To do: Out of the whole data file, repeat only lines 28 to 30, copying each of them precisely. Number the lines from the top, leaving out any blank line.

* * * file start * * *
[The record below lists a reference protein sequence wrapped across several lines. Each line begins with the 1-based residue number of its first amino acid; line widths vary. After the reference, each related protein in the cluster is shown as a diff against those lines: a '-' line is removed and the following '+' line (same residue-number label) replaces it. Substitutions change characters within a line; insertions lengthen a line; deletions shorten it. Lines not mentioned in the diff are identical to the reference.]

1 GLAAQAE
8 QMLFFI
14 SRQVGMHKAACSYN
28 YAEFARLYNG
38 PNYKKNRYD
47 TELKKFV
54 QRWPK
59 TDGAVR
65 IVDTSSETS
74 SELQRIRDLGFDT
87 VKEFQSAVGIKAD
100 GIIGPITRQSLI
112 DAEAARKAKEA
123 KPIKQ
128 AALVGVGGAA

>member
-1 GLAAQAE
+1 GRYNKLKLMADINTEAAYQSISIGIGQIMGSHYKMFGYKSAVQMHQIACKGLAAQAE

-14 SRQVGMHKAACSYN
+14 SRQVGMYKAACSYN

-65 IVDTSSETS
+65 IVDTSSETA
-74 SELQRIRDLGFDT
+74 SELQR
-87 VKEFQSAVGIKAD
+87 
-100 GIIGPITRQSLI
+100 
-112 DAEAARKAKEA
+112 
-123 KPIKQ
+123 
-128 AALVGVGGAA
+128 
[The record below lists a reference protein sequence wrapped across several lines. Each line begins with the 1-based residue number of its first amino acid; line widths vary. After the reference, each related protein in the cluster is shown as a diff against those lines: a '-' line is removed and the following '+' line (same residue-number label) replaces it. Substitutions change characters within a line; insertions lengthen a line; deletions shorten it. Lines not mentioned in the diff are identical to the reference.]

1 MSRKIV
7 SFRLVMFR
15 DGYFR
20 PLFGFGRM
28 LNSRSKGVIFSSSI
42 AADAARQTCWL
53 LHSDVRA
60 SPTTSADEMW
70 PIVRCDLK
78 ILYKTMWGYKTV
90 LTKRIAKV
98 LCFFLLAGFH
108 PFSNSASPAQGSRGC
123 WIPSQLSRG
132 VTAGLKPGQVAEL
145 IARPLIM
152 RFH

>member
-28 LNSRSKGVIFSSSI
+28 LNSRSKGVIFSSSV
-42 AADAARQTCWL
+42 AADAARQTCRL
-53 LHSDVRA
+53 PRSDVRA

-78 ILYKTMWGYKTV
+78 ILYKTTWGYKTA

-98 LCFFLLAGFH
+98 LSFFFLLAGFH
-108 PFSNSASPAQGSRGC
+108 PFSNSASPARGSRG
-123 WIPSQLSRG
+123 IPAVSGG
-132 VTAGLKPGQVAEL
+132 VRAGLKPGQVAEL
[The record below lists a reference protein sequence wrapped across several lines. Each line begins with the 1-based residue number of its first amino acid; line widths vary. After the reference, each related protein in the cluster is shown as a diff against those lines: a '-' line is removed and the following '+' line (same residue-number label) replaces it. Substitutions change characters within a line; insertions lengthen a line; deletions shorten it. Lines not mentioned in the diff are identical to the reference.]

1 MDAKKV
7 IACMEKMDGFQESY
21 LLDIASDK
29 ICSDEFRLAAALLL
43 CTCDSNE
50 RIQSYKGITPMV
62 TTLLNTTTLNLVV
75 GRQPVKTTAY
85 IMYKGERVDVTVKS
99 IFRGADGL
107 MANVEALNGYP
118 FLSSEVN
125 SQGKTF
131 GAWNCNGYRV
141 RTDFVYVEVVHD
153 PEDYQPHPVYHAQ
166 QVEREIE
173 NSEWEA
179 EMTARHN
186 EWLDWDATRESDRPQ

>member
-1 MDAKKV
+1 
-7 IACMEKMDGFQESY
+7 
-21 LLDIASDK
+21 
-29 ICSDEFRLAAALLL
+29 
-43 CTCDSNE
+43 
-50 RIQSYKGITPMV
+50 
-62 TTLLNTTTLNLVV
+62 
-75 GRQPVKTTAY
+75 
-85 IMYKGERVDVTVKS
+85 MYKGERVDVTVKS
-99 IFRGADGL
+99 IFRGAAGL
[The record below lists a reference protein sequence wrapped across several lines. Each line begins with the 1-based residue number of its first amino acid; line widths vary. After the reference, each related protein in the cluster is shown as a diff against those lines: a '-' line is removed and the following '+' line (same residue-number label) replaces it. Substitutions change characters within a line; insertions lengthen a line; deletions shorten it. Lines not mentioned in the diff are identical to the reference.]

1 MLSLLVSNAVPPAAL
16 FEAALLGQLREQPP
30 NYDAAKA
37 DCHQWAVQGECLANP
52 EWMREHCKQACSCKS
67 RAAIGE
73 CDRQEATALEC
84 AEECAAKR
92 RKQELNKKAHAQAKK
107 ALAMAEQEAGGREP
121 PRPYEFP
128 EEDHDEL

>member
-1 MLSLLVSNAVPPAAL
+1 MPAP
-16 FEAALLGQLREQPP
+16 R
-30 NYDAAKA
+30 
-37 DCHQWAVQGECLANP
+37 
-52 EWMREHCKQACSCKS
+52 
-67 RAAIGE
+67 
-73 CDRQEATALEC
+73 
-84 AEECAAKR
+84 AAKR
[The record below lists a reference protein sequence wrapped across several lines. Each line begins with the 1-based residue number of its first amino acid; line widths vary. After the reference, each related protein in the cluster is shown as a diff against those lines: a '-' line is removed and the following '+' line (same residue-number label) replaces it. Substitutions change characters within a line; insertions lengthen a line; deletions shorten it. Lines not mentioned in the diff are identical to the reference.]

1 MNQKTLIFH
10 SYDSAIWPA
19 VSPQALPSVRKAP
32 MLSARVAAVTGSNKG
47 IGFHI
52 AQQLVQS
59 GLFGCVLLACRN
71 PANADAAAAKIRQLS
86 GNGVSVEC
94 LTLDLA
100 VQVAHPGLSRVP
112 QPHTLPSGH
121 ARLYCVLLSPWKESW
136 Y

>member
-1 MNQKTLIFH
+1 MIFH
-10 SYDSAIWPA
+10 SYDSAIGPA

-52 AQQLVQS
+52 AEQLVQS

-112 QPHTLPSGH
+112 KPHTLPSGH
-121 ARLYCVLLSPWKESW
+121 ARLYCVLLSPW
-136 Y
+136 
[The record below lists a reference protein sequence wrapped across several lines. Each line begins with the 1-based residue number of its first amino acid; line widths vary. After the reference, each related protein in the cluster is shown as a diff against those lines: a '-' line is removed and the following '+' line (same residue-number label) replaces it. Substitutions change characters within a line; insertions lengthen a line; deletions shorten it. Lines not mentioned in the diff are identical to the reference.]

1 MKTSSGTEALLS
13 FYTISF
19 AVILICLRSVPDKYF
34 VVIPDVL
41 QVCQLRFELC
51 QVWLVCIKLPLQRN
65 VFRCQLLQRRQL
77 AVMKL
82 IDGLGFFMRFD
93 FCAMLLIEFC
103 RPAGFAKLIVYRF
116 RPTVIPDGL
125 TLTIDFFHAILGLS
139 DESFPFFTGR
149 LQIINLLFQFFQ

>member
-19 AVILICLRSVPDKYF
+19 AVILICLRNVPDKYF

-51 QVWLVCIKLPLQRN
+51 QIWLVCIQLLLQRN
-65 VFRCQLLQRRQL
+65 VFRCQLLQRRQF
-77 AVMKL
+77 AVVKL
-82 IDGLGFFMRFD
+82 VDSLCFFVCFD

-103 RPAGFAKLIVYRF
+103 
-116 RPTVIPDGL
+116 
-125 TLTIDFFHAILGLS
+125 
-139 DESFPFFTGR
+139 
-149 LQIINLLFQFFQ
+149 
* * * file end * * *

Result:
-100 GIIGPITRQSLI
+100 
-112 DAEAARKAKEA